The great dynamos (generators), forty feet in diameter, that Samuel Pierpont Langley shortly before the Paris Exposition (of 1889) closed in 1900, explained exhaustively to his friend Henry Adams, are not what today are hardly illustrated or discussed (see the Images pages).  For my generation,  the Hoover Dam (for example) made the massive generation of electricity intelligible.  What Adams does is to make us understand his own feelings in that Galerie des Machines.  By 1900 electric trains and trolleys were routine, too.  But from the train window (usually, of course, drawn by a steam engine) he noticed the huge mounds of mined coal everywhere.  He does not yet object to its ugliness, but does observe that the whole world's appearance has been altered.  In the later 20th century, it was the building itself that in the famous photographs had become iconic.
At a time of crisis, of meditation (one might say), he says that he finds himself praying, in effect, to the almost incomprehensible machines.  He also makes clear that, as with the cathedrals and the Virgin, it is not a case of religious conversion.  One of his most remarkable, one may say heroic, traits is refusal to swallow easy answers—to anything.  He has been reasoning relentlessly over the industrial revolution (as we have decided to call it), as well as new physics, ever since the Chicago Columbian Exposition of 1892.  Both he and Langley agree that it is radium that is fearsome, and that because it does not obey their laws of physics.
(The Chicago Fair, of course, opened on the heels of the Depression; though persons whose home was in the LaFayette Square house, next to John Hay's (now replaced by the hotel named for them on its site), were not exactly ruined by it, still were shocked when they could not withdraw more than $50. —"of my own money"—from the bank).
Personally, studying all the photos of it available on line, I find the Chicago Fair (except for a few buildings) hideous; it had billboards sufficient to deface an entire Interstate Freeway system, with lettering fit for Coney Island.  And Adams, later, when he went to visit the St. Louis Fair, found the excessive use of white electric lights unpleasant, especially since (if we may trust his assessment—and we usually can, because otherwise he is not so explicit) it had practically nothing to show but itself, all white and uninteresting.  Paris, on the contrary, was packed with instructional exhibits.

If you just will read his book, you will see why I can't summarize.  Just take my word for it!  The old distinction between Personal and Private is perfectly exemplified.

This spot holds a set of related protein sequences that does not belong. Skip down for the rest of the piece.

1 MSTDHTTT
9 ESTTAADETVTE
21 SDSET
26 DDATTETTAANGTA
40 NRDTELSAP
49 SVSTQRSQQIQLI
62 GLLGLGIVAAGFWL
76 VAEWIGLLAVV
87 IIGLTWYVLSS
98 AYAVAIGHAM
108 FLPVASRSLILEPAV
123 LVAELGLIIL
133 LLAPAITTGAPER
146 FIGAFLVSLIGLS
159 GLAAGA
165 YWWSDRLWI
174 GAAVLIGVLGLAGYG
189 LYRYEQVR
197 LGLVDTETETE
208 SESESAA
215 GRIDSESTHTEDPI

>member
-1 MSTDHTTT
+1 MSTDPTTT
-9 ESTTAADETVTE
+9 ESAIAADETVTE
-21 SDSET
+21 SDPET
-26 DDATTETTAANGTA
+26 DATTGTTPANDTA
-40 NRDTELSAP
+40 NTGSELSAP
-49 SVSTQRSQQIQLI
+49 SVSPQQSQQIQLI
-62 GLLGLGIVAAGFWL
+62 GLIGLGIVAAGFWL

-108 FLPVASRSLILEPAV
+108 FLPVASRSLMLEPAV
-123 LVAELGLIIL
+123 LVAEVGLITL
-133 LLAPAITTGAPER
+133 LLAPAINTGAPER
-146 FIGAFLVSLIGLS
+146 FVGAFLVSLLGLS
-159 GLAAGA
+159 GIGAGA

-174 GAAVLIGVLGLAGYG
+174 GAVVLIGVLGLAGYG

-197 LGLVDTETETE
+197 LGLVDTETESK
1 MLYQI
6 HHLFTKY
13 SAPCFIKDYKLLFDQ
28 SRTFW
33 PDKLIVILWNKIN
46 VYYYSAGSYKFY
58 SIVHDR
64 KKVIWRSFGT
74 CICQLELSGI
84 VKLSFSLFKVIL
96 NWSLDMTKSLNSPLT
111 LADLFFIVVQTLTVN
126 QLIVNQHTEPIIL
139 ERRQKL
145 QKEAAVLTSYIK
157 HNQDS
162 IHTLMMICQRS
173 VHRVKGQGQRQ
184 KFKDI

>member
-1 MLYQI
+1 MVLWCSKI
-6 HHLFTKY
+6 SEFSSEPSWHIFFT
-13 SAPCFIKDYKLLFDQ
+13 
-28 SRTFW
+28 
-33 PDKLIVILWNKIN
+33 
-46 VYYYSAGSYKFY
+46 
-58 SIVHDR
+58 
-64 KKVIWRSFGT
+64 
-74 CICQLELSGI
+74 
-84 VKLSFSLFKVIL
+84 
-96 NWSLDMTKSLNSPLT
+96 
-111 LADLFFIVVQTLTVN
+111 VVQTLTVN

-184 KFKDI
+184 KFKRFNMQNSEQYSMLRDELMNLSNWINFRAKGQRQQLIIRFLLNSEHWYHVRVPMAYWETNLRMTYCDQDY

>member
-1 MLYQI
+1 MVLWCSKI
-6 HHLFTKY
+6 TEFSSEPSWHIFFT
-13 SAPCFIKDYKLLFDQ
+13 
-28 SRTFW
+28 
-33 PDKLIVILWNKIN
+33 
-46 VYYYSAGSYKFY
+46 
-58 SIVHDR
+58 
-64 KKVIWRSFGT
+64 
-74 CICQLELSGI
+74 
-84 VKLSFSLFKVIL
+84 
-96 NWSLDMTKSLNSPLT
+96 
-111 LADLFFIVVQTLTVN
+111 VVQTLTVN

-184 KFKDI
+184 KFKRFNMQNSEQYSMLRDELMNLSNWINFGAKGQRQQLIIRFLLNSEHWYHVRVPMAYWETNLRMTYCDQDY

Of course, it was the Vierge Dorée on the trumeau of the south portal of Amiens Cathedral that was best loved by Henry Adams's generation (he relates the experience of standing before it with his great friend Augustus St. Gaudens, but Proust also loved it).  This  exquisite ivory in Utrecht, only 26 cm high, is itself some two centuries later than the great Virgin at Hagia Sophia but also (Middle Byzantine, like the Harbaville Triptych) about two centuries earlier  than Amiens.  But you can find pages of photos good and bad of the Amiens Virgin in Google Images.

I did want to provide, since the pages of Images do not provide just what I want, though I have no idea whether Henry Adams ever saw the Utrecht ivory (or any of the several such Middle Byzantine BVM that survived post-iconoclasm) a worthy image of the Virgin.  The Virgin in the large apse of Hagia Sophia is, after all, colossal.  This one, though not miniature, is less than a foot tall.  The date must be close to that of the Harbaville Triptych in the Louvre.  In the center of the middle panel of the triptych is the Greek Orthodox subject called the Deësis.  The word means 'the beseeching', or 'entreaty' or simply 'prayer' (it is unrelated to the words for divinity), the verb being deomai.  Deësis is the prayer of the whole church, to begin with, ekklesia meaning congregation, but this image shows Mary and John on either side of Christ and in a gesture of entreaty, of intercession.  Christ is one in the Trinity: Father, Son, and Holy Spirit; with her Assumption Mary stands in a special relationship to her Son, being (Assumption or not) theotokos, the god-bearer.  To say, therefore, with Adams (and I think with Goethe, too) that all those Notre Dame cathedrals are dedicated to the female expression of God, seems to me obvious.  And, no, I didn't look it up in any catechism, and neither did they.  But Regina Coeli is very much Aphrodite Ourania, isn't it?  Anyway, if we are going to perceive divinity in new Forces, we are only joining the ranks of the contemplatives, aren't we?  In any case, the theology of Deësis does help to bridge what Henry Adams perceived as a gap between the Cross and the Cathedral.

How leaden my own sentences are compared with those of Henry Adams!


Saturday, June 27, 2015

In a very black thunder storm

Taking pictures in stormy weather